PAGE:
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X. English Scholars of Paris and Franciscans of Oxford

§ 16. Robert Grosseteste and the Franciscans

The Franciscan friars of 1224 were well received by the university, and, in those early times, were on excellent terms with the secular clergy. They were men of cheerful temper, and possessed the courtesy and charm that comes from sympathy. From Eccleston’s account of the coming of the Friars Minor we learn that, “as Oxford was the principal place of study in England, where the whole body (or universitas) of scholars was wont to congregate, Friar Agnellus (the provincial Head of the Order) caused a school of sufficiently decent appearance to be built on the site where the Friars had settled, and induced Robert Grosseteste of holy memory to lecture to them there; under him they made extraordinary progress in sermons, as well as in subtle moral themes suitable for preaching,” and continued to do so until “he was transferred by Divine Providence from the lecturer’s chair to the episcopal see.” He was already interested in them about 1225; and, it was, possibly, before 1231 that he was appointed their lecturer. He was then more than fifty years of age, not a friar, but a secular priest, and one of the most influential men in Oxford. To the friars he was much more then a lecturer; he was their sympathetic friend and adviser, and, after he had become bishop of Lincoln in 1235, he repeatedly commended the zeal, piety and usefulness of their order. About 1238, he wrote in praise of them to Gregory IX: “Your Holiness may be assured that in England inestimable benefits have been produced by the Friars; they illuminate the whole land by their preaching and learning.”

Grosseteste, a native of Stradbroke in Suffolk, was educated at Oxford. It is often stated that he also studied in Paris; but of this there is no contemporary evidence. It is true that, as bishop of Lincoln, he writes to the regents in theology at Oxford, recommending them to abide by the system of lecturing adopted by the regents in theology in Paris, but he says nothing of Paris in connection with his own education. While he was still at Oxford he held an office corresponding to that of the chancellor in Paris, but he was not allowed by the then bishop of Lincoln to assume any higher title than that of Magister Scholarum. At Oxford he prepared commentaries on some of the logical treatises of Aristotle, and on the Physics, and a translation of the Ethics, which appeared about 1244, was known under his name. He himself produced a Latin rendering of the “middle recension of” the Epistles of Ignatius, beside commenting on Dionysius the Areopagite, and causing a translation to be made of the Testaments of the Twelve Patriarchs, the Greek MS. of which (now in the Cambridge Library) had been brought from Athens by his archdeacon, John of Basingstoke. In his Compendium Scientiarum he classified all the departments of knowledge recognised in his day. The printed list of his works extends over twenty-five quarto pages; it includes treatises on theology, essays on philosophy, a practical work on husbandry. Perhaps the most interesting of his works is a poem in 1757 lines in praise of the Virgin and Son, an exquisite allegory called the Chateau d’Amour, originally written in “romance” for those who had ne letture ne clergie, and soon translated from French into Latin, and ultimately into English. Robert de Brunne, in his translation of the Manuel des Pechiez, tells us of the bishop’s love for the music of the harp.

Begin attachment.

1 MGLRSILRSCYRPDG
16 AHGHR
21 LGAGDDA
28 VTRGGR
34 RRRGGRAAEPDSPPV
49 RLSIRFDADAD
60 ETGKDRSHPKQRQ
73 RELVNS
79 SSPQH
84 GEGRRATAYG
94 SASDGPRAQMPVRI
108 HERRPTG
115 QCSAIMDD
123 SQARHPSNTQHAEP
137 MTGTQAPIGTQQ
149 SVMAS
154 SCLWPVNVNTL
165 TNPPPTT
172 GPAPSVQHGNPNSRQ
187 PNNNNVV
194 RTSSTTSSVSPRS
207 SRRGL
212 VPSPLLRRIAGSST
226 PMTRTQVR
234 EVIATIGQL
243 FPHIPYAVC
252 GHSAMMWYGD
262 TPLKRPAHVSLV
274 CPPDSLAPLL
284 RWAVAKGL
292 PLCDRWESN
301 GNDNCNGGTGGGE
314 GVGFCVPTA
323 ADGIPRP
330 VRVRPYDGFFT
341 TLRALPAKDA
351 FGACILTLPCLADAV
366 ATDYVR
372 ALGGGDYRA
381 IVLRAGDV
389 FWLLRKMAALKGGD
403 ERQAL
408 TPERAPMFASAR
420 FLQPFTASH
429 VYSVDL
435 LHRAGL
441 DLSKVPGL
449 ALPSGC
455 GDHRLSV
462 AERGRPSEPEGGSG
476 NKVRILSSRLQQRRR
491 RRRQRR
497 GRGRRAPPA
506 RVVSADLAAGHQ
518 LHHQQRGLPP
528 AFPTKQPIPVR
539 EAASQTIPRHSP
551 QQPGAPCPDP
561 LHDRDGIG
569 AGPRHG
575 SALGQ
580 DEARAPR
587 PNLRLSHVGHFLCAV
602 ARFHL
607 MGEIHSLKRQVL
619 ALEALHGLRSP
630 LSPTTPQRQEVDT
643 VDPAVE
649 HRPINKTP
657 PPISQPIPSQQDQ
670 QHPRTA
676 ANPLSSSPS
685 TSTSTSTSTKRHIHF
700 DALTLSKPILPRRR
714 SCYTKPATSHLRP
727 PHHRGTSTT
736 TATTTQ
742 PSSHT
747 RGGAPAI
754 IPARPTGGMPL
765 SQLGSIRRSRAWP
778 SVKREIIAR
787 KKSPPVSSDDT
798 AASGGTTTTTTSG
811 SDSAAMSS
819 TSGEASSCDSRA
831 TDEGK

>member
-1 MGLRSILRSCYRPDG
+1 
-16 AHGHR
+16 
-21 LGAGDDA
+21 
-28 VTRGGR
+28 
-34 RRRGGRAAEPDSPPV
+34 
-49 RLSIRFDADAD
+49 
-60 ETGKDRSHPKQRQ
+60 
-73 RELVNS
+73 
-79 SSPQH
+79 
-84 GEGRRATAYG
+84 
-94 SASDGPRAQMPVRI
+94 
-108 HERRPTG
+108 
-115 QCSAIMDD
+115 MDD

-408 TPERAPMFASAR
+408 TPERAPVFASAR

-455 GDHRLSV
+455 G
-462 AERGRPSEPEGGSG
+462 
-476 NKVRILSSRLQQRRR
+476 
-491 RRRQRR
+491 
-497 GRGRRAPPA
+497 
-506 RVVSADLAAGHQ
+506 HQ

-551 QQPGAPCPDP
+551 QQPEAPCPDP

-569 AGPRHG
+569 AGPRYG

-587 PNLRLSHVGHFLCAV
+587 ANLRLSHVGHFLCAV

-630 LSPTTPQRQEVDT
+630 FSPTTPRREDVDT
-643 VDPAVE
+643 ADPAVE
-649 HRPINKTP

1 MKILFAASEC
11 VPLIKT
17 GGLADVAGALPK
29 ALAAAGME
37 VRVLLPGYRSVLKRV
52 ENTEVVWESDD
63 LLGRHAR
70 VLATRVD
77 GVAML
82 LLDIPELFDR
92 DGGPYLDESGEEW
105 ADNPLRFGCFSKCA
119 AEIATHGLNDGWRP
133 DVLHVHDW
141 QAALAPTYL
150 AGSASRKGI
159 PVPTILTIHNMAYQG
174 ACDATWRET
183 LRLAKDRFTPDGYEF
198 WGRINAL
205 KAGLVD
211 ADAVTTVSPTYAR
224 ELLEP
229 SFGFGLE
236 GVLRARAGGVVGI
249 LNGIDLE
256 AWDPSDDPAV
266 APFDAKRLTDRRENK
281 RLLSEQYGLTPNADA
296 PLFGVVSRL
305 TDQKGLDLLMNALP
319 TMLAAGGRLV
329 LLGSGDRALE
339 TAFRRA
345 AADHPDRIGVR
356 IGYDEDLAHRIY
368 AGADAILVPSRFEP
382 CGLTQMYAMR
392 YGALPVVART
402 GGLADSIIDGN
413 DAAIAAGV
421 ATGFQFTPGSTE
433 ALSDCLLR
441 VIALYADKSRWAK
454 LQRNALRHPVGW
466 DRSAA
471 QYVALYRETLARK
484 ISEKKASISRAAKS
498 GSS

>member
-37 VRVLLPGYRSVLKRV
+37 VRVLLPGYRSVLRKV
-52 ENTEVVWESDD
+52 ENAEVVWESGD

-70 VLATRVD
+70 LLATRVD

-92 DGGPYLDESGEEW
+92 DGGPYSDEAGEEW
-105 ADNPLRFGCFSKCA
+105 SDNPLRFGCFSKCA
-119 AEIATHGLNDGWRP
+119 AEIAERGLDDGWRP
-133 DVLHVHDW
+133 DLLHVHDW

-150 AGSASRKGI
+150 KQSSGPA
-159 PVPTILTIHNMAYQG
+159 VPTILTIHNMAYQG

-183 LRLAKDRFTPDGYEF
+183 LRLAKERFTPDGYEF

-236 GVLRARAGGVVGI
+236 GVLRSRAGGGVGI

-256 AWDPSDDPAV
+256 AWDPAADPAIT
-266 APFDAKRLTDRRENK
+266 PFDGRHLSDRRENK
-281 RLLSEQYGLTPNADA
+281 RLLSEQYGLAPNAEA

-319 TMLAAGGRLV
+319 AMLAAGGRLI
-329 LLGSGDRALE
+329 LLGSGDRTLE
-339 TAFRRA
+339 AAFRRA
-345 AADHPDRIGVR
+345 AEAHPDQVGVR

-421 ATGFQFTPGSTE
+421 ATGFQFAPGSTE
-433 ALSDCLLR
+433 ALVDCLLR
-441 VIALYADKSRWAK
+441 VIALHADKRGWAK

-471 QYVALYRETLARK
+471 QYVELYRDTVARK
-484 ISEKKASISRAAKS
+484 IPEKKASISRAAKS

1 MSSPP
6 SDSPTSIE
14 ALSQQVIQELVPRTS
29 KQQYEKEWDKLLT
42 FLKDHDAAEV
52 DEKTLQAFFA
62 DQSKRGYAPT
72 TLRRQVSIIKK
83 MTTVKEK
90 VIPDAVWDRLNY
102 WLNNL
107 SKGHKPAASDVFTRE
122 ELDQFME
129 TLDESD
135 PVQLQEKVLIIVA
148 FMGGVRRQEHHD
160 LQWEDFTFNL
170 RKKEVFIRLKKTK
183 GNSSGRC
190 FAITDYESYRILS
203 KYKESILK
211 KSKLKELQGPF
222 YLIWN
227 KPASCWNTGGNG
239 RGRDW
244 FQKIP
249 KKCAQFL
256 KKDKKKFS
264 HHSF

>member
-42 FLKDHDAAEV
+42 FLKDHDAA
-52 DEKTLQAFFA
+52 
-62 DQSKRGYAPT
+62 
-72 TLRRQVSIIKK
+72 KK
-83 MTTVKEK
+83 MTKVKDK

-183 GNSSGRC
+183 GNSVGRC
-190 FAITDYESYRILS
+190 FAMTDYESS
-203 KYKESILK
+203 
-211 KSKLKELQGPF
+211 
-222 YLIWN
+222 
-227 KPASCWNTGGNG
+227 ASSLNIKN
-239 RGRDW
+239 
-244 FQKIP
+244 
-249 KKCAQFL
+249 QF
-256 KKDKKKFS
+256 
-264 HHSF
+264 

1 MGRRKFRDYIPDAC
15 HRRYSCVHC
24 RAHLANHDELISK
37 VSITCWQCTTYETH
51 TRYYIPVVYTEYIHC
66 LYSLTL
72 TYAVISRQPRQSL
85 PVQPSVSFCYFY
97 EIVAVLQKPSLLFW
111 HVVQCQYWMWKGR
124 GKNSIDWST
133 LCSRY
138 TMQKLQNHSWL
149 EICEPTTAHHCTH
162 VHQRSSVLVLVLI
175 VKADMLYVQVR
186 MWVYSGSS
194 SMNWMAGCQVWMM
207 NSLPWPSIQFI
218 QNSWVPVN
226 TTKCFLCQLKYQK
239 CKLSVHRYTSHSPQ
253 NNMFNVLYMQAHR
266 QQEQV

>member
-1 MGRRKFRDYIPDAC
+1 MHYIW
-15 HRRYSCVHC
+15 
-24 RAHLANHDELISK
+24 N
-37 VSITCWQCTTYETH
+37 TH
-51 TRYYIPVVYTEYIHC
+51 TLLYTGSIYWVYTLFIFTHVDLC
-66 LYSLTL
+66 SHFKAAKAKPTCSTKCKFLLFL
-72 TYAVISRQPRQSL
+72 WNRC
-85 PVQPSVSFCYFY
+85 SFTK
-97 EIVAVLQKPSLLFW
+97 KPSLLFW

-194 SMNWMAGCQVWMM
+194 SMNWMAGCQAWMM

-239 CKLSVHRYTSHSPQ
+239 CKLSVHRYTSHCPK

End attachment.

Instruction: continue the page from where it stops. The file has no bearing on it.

In the opinion of Luard, the editor of his Letters, “probably no one has had a greater influence upon English thought and English literature for the two centuries that followed his age.” Wyclif ranks him even above Aristotle, and Gower calls him “the grete clerc.” Apart from his important position as a patriot, a reformer and a statesman, and as a friend of Simon de Montfort, he gave, in the words of his latest biographer, F. S. Stevenson, “a powerful impulse to almost every department of intellectual activity, revived the study of neglected languages and grasped the central idea of the unity of knowledge.” One of the earliest leaders of thought in Oxford, a promoter of Greek learning, and an interpreter of Aristotle, he went far beyond his master in the experimental knowledge of the physical sciences. Roger Bacon lauds his knowledge of science, and he is probably referring to Grosseteste when he says that no lectures on optics “have as yet been given in Paris, or anywhere else among the Latins, except twice at Oxford.” Matthew Paris, who resented his zeal for the reform of the monasteries, generously pays the following tribute to his memory:

  • Thus the saintly … bishop of Lincoln passed away from the exile of this world, which he never loved.… He had been the rebuker of pope and king, the corrector of bishops, the reformer of monks, the director of priests, the instructor of clerks, the patron of scholars, the preacher of the people, … the careful student of the Scriptures, the hammer and the contemner of the Romans. At the table of bodily food, he was liberal, courteous and affable: at the table of spiritual food, devout, tearful and penitent: as a prelate, sedulous, venerable and never weary in well-doing.